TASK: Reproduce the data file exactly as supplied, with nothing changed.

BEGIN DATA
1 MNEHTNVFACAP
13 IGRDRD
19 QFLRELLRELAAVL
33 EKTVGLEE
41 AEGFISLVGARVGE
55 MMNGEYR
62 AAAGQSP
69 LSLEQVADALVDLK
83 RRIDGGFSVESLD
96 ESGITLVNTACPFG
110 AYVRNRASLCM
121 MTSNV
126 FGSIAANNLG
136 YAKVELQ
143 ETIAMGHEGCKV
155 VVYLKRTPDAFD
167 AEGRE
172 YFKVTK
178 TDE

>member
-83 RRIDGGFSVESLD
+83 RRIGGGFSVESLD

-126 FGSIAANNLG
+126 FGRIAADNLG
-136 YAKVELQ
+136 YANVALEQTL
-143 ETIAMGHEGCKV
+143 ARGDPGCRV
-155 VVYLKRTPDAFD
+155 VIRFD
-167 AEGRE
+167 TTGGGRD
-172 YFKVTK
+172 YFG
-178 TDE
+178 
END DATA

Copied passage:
1 MNEHTNVFACAP
13 IGRDRD
19 QFLRELLRELAAVL
33 EKTVGLEE
41 AEGFISLVGARVGE
55 MMNGEYR
62 AAAGQSP
69 LSLEQVADALVDLK
83 RRIDGGFSVESLD
96 ESGITLVNTACPFG
110 AYVRNRASLCM
121 MTSNV
126 FGSIAANNLG
136 YAKVELQ
143 ETIAMGHEGCKV
155 VVYLKRTPDAFD
167 AEGRE
172 YFKVTK
178 TDE

>member
-83 RRIDGGFSVESLD
+83 RRIGGGFSVESLD

-126 FGSIAANNLG
+126 FGRIAADNLG
-136 YAKVELQ
+136 YANVALEQTL
-143 ETIAMGHEGCKV
+143 ARGDPGCRV
-155 VVYLKRTPDAFD
+155 VIRFD
-167 AEGRE
+167 TTGGGRD
-172 YFKVTK
+172 YFG
-178 TDE
+178 